The mastermind that is Kyle Shanahan


Kyle Shanahan, 34, is sharp. He's seen his fair share in 10 NFL seasons. Yep, 10.

Younger players call him "chill." Shanahan relates to them. Veterans, especially the wide receivers, nearly glow when they chat about playing in his offense.

Mike Pettine trusts Kyle Shanahan. He should.

Watch a Cleveland Browns practice closely this summer at training camp in Berea. Shanahan is the most vocal coach on the field. Pettine sits back and absorbs his offensive coordinator while he works. A former wide receiver at Texas, Shanahan is hands-on, conducting his offense like a maestro would at an orchestra concert. We urge you to watch the MIC'd up video below if you don't believe Shanahan's gusto for coaching offense.

Before the draft, Pettine told reporters Shanahan would have significant input on which quarterback the Browns would select in 2014.

"I'm going to defer to an expert," said Pettine.

What qualifies Shanahan as an expert? Go back to 2012 to find out why.

Actually don't even go back and analyze the 2012 regular season – where Shanahan steered the wheel for Robert Griffin III and Alfred Morris. The rookies catapulted the Washington Redskins to an NFC East title, set multiple franchise records and revitalized a city starving for football success.

To really understand Kyle Shanahan, go back to the 2012 offseason, just days after Griffin was selected. Along with his father Mike, Kyle boldly reformatted the Redskins offense.

A trailblazer in concepts, Shanahan knew he would be wasting RGIII's talent if he used the quarterback in the same exact system Rex Grossman ran for Washington in 2011. Shanahan wanted to install something never seen before. It was his first chance to mold a young quarterback oozing with talent. He wanted Griffin to become absolutely electrifying.

The young coordinator was fascinated by option formations. Why hadn't they been perfected on the NFL level? He had 200 plays of film cut-up on quarterbacks like Cam Newton, Tim Tebow and Vince Young.

So in the spring of 2012, for hours on end, Shanahan and his staff studied what worked in the option, what didn't, and how defenses reacted to designed quarterback runs. They watched plays over and over. They wrote down trends. Ultimately, they found an offensive recipe involving the option and quick decision making from Griffin. It would be dubbed the read-option.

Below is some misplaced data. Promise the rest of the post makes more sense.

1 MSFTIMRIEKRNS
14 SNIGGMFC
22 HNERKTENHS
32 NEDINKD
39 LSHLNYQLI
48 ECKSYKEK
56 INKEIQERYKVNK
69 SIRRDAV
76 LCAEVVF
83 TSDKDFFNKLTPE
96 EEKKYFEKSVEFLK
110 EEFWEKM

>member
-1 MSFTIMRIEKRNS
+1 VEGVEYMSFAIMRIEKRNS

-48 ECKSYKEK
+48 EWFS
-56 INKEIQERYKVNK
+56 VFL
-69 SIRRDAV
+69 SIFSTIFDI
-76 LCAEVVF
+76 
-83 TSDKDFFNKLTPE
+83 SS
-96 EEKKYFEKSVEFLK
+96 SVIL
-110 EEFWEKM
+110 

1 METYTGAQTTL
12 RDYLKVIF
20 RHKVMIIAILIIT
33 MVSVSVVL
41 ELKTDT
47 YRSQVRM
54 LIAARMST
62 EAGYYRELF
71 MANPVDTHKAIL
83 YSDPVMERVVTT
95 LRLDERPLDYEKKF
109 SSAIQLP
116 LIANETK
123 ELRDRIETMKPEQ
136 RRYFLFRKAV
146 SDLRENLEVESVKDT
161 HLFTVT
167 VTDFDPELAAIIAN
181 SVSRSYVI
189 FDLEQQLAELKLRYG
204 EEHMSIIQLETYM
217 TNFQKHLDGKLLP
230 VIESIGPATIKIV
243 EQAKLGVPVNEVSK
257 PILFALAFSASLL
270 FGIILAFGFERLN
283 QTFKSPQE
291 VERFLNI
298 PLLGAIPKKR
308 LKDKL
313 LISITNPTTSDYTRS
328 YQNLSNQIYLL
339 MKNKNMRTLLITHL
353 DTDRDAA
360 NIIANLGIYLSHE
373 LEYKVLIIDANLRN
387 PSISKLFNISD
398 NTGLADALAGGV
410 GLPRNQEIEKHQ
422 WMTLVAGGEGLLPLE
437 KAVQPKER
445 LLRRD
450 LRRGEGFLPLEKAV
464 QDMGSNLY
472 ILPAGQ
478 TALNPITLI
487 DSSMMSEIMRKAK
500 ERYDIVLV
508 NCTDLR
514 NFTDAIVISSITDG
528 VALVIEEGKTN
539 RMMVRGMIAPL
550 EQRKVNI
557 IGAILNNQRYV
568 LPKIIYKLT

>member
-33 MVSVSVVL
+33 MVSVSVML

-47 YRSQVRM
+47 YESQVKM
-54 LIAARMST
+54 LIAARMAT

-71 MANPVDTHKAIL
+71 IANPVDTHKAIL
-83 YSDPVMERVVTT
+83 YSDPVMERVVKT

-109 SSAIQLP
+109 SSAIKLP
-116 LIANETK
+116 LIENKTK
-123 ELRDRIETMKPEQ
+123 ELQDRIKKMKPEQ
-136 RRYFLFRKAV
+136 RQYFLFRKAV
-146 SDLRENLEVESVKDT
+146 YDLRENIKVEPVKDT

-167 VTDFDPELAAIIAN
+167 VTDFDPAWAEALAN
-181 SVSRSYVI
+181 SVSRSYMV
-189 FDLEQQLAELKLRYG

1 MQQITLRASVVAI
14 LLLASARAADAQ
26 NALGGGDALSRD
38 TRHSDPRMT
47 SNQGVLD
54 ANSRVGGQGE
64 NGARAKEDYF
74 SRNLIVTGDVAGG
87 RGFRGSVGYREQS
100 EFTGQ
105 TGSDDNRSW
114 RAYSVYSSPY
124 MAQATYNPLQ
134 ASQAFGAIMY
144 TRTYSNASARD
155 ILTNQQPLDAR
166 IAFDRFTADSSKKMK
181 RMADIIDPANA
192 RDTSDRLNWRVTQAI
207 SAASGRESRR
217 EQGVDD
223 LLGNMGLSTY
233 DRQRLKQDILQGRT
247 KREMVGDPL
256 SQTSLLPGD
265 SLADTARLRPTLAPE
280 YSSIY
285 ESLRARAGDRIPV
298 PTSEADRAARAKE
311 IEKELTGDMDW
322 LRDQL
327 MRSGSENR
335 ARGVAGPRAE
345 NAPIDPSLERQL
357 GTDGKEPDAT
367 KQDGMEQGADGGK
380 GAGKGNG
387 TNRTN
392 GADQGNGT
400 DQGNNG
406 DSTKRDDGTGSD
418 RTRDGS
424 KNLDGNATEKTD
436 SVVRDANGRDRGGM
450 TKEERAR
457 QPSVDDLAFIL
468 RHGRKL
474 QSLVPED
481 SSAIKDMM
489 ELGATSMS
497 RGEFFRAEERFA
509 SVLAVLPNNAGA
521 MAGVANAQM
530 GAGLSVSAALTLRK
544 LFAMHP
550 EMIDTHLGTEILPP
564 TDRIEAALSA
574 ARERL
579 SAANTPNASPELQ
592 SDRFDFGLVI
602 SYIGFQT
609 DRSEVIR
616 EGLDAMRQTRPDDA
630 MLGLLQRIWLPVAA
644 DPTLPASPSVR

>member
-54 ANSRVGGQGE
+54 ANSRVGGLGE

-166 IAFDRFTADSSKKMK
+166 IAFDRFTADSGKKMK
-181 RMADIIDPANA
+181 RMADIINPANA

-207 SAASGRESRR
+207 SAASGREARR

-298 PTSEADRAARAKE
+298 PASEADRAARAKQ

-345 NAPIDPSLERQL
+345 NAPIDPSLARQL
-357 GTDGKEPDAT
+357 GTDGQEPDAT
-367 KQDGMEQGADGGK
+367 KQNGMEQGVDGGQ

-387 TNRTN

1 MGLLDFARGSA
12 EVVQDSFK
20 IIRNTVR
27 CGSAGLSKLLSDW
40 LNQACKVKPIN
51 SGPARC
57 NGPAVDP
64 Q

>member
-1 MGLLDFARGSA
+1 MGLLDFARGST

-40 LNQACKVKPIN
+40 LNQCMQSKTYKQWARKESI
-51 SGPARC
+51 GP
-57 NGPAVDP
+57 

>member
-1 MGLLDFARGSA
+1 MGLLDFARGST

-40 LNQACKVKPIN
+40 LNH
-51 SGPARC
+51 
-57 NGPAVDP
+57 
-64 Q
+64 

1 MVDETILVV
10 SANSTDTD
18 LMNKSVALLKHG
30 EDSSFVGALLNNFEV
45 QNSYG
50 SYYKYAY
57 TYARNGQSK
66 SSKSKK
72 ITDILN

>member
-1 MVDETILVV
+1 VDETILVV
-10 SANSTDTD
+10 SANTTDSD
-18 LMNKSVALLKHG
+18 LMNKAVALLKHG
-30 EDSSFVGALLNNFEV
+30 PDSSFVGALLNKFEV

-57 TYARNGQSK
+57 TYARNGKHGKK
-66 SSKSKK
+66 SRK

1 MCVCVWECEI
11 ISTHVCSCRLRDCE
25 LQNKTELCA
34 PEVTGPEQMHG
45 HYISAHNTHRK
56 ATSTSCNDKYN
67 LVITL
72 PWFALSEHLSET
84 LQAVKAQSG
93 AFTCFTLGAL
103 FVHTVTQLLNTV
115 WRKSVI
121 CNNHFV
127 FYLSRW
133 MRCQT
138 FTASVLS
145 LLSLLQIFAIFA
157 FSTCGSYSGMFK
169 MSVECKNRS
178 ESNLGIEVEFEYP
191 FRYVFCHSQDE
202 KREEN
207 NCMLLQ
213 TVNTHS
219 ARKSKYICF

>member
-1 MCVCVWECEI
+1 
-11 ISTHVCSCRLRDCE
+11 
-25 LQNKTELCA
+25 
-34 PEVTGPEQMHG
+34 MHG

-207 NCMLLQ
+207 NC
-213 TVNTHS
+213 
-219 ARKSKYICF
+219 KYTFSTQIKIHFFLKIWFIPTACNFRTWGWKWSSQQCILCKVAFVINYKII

Clearly if you follow the NFL, implementing this offensive strategy from Shanahan was risky. The read-option formations weren't going to be a random wrinkle, such as the 'wildcat' formation. The Redskins were going to base a majority of their play calls on, at the time, a quite farfetched idea.

Without a hint of using the read-option in preseason, the Redskins unleashed it Week One against the Saints in New Orleans, scoring 40 points while posting 459 total yards. On a large portion of the Redskins' plays all season, Griffin would extend both arms, triple option style, and either hand the ball off to Morris, throw a quick dart in the middle of the field, or use his legs to take off. Griffin rushed for 815-yards and his 20 touchdown passes and his five interceptions earned him Offensive Rookie of the year honors. The Redskins reeled off seven straight wins, clinching the division on Sunday night, at home, against the hated Dallas Cowboys.


The offense cooked up by Shanahan sparked a league-wide copycat frenzy. The 49ers and Seahawks utilized concepts from Shanahan and integrated them into their own offensive flow. Linebackers were frozen. Defensive ends were constantly guessing wrong on when quarterbacks would keep the ball, or pitch it on an option. Cornerbacks were out of position on routes over the middle. It was a borderline revolution.

"Washington is a NIGHTMARE for any defensive coordinator right now," said ESPN analyst Mark Schlereth at the time.

"Switching our style on offense was one of the main reasons we got to the playoffs that year," said Shanahan.

So will Cleveland run the read-option? Will Shanahan design something else state-of-the-art for the Browns?